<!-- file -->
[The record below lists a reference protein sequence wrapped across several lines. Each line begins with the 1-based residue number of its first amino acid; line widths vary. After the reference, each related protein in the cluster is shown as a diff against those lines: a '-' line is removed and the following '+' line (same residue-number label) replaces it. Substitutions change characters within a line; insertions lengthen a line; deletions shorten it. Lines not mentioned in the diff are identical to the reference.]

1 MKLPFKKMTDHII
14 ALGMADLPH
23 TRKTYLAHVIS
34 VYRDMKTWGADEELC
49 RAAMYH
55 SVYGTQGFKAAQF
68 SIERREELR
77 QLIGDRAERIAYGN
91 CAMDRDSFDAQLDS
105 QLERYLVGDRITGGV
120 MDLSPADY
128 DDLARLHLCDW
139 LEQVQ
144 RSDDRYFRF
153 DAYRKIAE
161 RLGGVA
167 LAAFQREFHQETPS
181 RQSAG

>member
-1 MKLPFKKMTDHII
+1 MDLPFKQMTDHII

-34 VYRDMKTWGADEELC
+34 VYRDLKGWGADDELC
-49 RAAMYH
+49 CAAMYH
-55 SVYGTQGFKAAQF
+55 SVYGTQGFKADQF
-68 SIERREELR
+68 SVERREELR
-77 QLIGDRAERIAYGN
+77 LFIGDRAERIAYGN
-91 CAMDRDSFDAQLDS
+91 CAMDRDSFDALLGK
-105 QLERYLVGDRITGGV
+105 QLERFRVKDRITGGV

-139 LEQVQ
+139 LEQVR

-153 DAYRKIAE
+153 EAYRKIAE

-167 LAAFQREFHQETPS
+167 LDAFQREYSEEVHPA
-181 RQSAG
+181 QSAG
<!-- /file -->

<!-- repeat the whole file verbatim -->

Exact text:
[The record below lists a reference protein sequence wrapped across several lines. Each line begins with the 1-based residue number of its first amino acid; line widths vary. After the reference, each related protein in the cluster is shown as a diff against those lines: a '-' line is removed and the following '+' line (same residue-number label) replaces it. Substitutions change characters within a line; insertions lengthen a line; deletions shorten it. Lines not mentioned in the diff are identical to the reference.]

1 MKLPFKKMTDHII
14 ALGMADLPH
23 TRKTYLAHVIS
34 VYRDMKTWGADEELC
49 RAAMYH
55 SVYGTQGFKAAQF
68 SIERREELR
77 QLIGDRAERIAYGN
91 CAMDRDSFDAQLDS
105 QLERYLVGDRITGGV
120 MDLSPADY
128 DDLARLHLCDW
139 LEQVQ
144 RSDDRYFRF
153 DAYRKIAE
161 RLGGVA
167 LAAFQREFHQETPS
181 RQSAG

>member
-1 MKLPFKKMTDHII
+1 MDLPFKQMTDHII

-34 VYRDMKTWGADEELC
+34 VYRDLKGWGADDELC
-49 RAAMYH
+49 CAAMYH
-55 SVYGTQGFKAAQF
+55 SVYGTQGFKADQF
-68 SIERREELR
+68 SVERREELR
-77 QLIGDRAERIAYGN
+77 LFIGDRAERIAYGN
-91 CAMDRDSFDAQLDS
+91 CAMDRDSFDALLGK
-105 QLERYLVGDRITGGV
+105 QLERFRVKDRITGGV

-139 LEQVQ
+139 LEQVR

-153 DAYRKIAE
+153 EAYRKIAE

-167 LAAFQREFHQETPS
+167 LDAFQREYSEEVHPA
-181 RQSAG
+181 QSAG